Pros and Cons of Silkie Chickens
If you’re looking for quick answers, here are the high points:
- Affectionate and make great companions
- Unique appearance (satin-like feathers, five toes, black skin)
- Great mothers
- Happy to live in small spaces
- Can’t fly very far
- Don’t lay many eggs
- Can be high maintenance (keeping feathers dry and clean is important)
- Produce little meat
- May be picked on by other breeds
- Highly susceptible to Marek’s Disease
- Vulnerable to predators
- Prone to parasites
Silkie Chicken Characteristics
Silkie chickens have a place in the history books, and they’ve been around a very long time. Most historians believe that they originated in China, although accounts of similar chickens exist in both India and Indonesia. Marco Polo even wrote about silkies during his travels to Asia in the late 1200s, describing them as “fowl which have no feathers, but only hair, like a cat’s fur”.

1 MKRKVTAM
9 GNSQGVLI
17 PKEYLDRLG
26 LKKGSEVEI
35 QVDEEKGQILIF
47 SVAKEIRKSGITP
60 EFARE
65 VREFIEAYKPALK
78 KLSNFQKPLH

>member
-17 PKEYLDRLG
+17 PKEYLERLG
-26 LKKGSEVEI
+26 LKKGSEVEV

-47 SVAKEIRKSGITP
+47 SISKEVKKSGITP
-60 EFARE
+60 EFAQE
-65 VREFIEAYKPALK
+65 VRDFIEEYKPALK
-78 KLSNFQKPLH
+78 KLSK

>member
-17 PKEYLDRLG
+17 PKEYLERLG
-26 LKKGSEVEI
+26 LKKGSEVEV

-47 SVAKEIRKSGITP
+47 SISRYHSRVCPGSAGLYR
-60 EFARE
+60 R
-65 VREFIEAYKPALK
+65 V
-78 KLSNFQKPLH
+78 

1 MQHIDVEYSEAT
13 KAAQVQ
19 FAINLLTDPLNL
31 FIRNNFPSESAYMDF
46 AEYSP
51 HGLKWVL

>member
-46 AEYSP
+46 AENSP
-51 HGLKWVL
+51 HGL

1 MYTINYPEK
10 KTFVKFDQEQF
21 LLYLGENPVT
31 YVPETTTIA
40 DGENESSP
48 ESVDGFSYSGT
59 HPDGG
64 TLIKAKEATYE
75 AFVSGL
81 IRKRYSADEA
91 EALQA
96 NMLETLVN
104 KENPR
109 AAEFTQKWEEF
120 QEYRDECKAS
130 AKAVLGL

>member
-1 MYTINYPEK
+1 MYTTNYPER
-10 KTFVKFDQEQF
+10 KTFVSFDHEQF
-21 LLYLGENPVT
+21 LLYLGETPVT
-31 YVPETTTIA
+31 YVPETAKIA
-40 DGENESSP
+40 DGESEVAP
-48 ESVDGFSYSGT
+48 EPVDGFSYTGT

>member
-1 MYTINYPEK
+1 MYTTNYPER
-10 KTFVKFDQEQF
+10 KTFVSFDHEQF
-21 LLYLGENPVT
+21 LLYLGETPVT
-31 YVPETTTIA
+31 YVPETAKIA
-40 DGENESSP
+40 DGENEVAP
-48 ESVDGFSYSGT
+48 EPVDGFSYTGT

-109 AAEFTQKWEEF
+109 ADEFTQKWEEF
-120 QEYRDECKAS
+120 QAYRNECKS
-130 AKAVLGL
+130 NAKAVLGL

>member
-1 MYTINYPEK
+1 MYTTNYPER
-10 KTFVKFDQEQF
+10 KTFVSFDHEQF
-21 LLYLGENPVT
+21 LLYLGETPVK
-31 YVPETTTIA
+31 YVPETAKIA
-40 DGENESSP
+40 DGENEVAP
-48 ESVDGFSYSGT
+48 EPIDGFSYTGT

Silkie chickens made their way to Europe by the mid-1800s. They certainly were novelties– some early Dutch chicken farmers claimed that they were mixed with rabbits! The silkie was recognized as an official breed in North America in 1874.
- Breed Name: Silkie (or Chinese silk chicken)
- Breed Type: Exhibition, ornamental, and companion birds.
- Temperament: Affectionate, loving, docile.
- Size: Small. Large males are around 4 lbs (1.8 kg). Large females are around 3 lb (1.3 kg). Bantam males are 1.38 lbs (0.6 kg). Bantam females are 1.13 lb (0.5 kg)
- Eggs Per Year: 100
- Eggs per Week: 2-3
- Egg Size: Small to medium
- Egg Color: Cream or white
- Lifespan: 7-9 years
- Time To Maturity: 8-12 months
Silkie Breed Standard